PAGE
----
WCPO is committed to making sure local governments are accountable -- not just during Sunshine Week

One of our most fundamental roles as journalists is to hold public officials accountable.

We take our job to be a watchdog for you seriously.

Our reporters here at WCPO spend countless hours combing through public records to make sure your tax dollars are being spent appropriately and to make sure elected officials and government employees are acting in good faith.

Our brand is 9 On Your Side . And we mean it.

This week is Sunshine Week. It’s an annual week put on by the American Society of News Editors and the Reporters Committee for Freedom of the Press. The week is designed to spotlight open records and the public’s right to know.

Some lawmakers look to make public records laws less open. That means not just journalists but regular citizens like you have less ability to find out what is happening in your government, with your tax dollars.

Even if the laws aren’t changed public officials use a variety of tactics to keep information from being seen by the media and people like you.

In the last four years, WCPO has taken legal action three times to fight for the public’s right to information.

On top of that, there have been many times when our team has battled behind the scenes to get access to information that the law requires to be open.

As part of Sunshine Week, I wanted to share nine of our team’s most impactful public records related stories.

Some of these stories are available only to WCPO Insiders. We believe this type of local, watchdog journalism has value and needs to be supported. If you agree, you can become a WCPO Insider using the promo code SUNSHINE for just $10 for an entire year.

1. Mark Greenblatt for the Scripps Washington Bureau and WCPO’s Dan Monk used great reporting with 34 whistleblowers along with stacks of documents to show major concerns at the Cincinnati VA Medical Center. One year after our original reporting, those same whistleblowers said the VA has changed for the better.

2. Using public records Joe Rosemeyer and Evan Millward discovered that Cincinnati police were no longer tracking race in traffic stops. Their reporting found enforcement has eased up on white drivers more than black drivers, raising questions about why it's happening and if there's a problem that needs to be fixed. Months after Evan and Joe’s report, the city announced plans to create a new tracking system.

3. A WCPO review of government and environmental records revealed a history of negligence and pollution at the Beckjord power plant near New Richmond and a big dilemma with coal ash that stretches across Ohio. Unlined coal ash ponds sit next to the Ohio River — the drinking water supply for 5 million people.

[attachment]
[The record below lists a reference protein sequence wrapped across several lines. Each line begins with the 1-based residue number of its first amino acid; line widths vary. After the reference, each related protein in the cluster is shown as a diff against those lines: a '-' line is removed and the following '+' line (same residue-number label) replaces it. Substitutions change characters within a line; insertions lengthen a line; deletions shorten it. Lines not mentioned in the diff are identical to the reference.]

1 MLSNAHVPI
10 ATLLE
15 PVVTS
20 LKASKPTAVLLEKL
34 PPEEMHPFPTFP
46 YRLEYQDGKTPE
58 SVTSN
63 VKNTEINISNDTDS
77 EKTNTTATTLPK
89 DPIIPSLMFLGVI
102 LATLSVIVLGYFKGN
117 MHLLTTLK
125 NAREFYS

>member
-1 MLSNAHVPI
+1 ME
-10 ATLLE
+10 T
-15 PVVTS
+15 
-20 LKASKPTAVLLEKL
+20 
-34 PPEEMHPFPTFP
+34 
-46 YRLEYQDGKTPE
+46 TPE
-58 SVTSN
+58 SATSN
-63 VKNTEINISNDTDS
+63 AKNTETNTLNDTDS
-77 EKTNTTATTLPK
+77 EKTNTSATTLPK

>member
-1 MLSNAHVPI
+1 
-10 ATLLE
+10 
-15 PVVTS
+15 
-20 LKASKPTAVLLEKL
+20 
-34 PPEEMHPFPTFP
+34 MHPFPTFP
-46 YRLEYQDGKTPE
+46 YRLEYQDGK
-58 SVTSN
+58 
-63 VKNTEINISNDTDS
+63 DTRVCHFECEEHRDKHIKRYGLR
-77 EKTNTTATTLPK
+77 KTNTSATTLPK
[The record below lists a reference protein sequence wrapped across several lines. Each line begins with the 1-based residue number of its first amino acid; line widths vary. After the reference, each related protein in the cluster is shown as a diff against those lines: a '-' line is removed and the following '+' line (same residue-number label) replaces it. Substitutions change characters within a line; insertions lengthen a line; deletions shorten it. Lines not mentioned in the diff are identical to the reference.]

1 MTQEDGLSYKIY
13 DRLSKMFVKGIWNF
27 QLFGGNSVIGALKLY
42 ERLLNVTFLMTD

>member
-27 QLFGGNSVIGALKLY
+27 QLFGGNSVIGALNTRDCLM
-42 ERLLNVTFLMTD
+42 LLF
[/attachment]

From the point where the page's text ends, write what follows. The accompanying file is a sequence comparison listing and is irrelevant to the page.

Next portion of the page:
4. If you’re like me, you love to eat. Dan Monk sifts through thousands of restaurant inspections to let you know which restaurants have had violations.

5. Public records aren’t just about keeping government accountable. Dan and chief investigative reporter Craig Cheatham looked at the salaries of top employees at the area’s 100 largest nonprofits.

6. Cheatham reviewed police reports, personnel files and Title IX records in a story about whether the University of Cincinnati is responding quickly enough to sex assault cases.

7. Investigative reporter Hillary Lake reviewed reports from every unannounced inspection conducted at Rainbow Child Care Centers in Northern Kentucky over the past year. She found troubling allegations and that more than half of the centers were at risk of losing their licenses.

8. Cheatham and Lisa Bernard-Kuhn examined 164 heroin and opioid trafficking cases in Hamilton County from 2016 and found that at least 43 percent of those convicted received no prison time.

9. Finally, just this week Paula Christian, Hillary Lake and Amanda Seitz reported on the Center for Closing the Health Gap. They reviewed thousands of invoices the Health Gap billed to the city over the last two years. The investigation revealed thousands spent on $175-an-hour executive coaching sessions, $950 spent on embroidered aprons, and tens of thousands paid to subcontractors for work such as “watching the front desk.” In some cases there was no description of what work was performed; in others the city was billed before work was performed.

Thanks for reading and supporting local journalism. In addition to supporting WCPO Insider, you can also support Sunshine Week. Here are details.

Mike Canan is editor of WCPO.com. Contact him at mike.canan@wcpo.com. Follow him on Twitter or Instagram at @Mike_Canan.

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